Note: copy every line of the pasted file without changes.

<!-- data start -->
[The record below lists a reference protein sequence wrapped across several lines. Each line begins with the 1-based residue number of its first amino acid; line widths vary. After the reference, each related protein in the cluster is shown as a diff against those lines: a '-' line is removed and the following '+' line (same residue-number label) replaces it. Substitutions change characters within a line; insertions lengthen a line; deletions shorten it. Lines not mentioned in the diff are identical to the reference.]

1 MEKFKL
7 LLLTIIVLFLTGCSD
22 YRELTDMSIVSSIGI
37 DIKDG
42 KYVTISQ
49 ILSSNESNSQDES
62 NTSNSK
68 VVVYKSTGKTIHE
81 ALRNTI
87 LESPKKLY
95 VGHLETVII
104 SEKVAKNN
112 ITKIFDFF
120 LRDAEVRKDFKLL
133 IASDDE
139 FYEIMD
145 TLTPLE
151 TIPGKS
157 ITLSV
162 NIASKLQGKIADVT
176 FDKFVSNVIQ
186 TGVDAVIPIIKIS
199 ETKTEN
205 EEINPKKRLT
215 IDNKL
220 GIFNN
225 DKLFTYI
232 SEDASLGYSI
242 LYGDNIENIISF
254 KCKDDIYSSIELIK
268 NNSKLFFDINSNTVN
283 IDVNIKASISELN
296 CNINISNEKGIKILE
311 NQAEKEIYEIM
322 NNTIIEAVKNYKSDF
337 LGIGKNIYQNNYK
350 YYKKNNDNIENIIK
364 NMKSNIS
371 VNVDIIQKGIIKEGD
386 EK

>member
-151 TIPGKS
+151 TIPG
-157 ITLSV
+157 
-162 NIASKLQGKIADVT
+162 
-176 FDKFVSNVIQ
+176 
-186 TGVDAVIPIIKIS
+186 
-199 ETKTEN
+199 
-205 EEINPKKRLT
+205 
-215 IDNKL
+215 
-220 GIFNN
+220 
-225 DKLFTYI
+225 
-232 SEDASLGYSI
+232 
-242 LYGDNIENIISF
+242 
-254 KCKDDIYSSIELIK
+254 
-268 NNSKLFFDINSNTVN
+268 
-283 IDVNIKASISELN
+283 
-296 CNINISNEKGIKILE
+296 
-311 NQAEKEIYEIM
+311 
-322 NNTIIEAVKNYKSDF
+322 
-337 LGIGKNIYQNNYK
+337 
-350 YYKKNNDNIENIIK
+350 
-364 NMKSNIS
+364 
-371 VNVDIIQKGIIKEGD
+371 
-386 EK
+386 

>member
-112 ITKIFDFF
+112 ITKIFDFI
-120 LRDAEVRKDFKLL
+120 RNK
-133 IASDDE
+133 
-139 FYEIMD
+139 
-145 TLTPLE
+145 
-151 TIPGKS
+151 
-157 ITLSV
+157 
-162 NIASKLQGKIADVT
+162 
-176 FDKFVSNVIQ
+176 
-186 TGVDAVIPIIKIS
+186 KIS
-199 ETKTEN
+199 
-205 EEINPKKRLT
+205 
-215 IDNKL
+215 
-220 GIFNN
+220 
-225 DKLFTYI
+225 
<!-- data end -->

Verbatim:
[The record below lists a reference protein sequence wrapped across several lines. Each line begins with the 1-based residue number of its first amino acid; line widths vary. After the reference, each related protein in the cluster is shown as a diff against those lines: a '-' line is removed and the following '+' line (same residue-number label) replaces it. Substitutions change characters within a line; insertions lengthen a line; deletions shorten it. Lines not mentioned in the diff are identical to the reference.]

1 MEKFKL
7 LLLTIIVLFLTGCSD
22 YRELTDMSIVSSIGI
37 DIKDG
42 KYVTISQ
49 ILSSNESNSQDES
62 NTSNSK
68 VVVYKSTGKTIHE
81 ALRNTI
87 LESPKKLY
95 VGHLETVII
104 SEKVAKNN
112 ITKIFDFF
120 LRDAEVRKDFKLL
133 IASDDE
139 FYEIMD
145 TLTPLE
151 TIPGKS
157 ITLSV
162 NIASKLQGKIADVT
176 FDKFVSNVIQ
186 TGVDAVIPIIKIS
199 ETKTEN
205 EEINPKKRLT
215 IDNKL
220 GIFNN
225 DKLFTYI
232 SEDASLGYSI
242 LYGDNIENIISF
254 KCKDDIYSSIELIK
268 NNSKLFFDINSNTVN
283 IDVNIKASISELN
296 CNINISNEKGIKILE
311 NQAEKEIYEIM
322 NNTIIEAVKNYKSDF
337 LGIGKNIYQNNYK
350 YYKKNNDNIENIIK
364 NMKSNIS
371 VNVDIIQKGIIKEGD
386 EK

>member
-151 TIPGKS
+151 TIPG
-157 ITLSV
+157 
-162 NIASKLQGKIADVT
+162 
-176 FDKFVSNVIQ
+176 
-186 TGVDAVIPIIKIS
+186 
-199 ETKTEN
+199 
-205 EEINPKKRLT
+205 
-215 IDNKL
+215 
-220 GIFNN
+220 
-225 DKLFTYI
+225 
-232 SEDASLGYSI
+232 
-242 LYGDNIENIISF
+242 
-254 KCKDDIYSSIELIK
+254 
-268 NNSKLFFDINSNTVN
+268 
-283 IDVNIKASISELN
+283 
-296 CNINISNEKGIKILE
+296 
-311 NQAEKEIYEIM
+311 
-322 NNTIIEAVKNYKSDF
+322 
-337 LGIGKNIYQNNYK
+337 
-350 YYKKNNDNIENIIK
+350 
-364 NMKSNIS
+364 
-371 VNVDIIQKGIIKEGD
+371 
-386 EK
+386 

>member
-112 ITKIFDFF
+112 ITKIFDFI
-120 LRDAEVRKDFKLL
+120 RNK
-133 IASDDE
+133 
-139 FYEIMD
+139 
-145 TLTPLE
+145 
-151 TIPGKS
+151 
-157 ITLSV
+157 
-162 NIASKLQGKIADVT
+162 
-176 FDKFVSNVIQ
+176 
-186 TGVDAVIPIIKIS
+186 KIS
-199 ETKTEN
+199 
-205 EEINPKKRLT
+205 
-215 IDNKL
+215 
-220 GIFNN
+220 
-225 DKLFTYI
+225 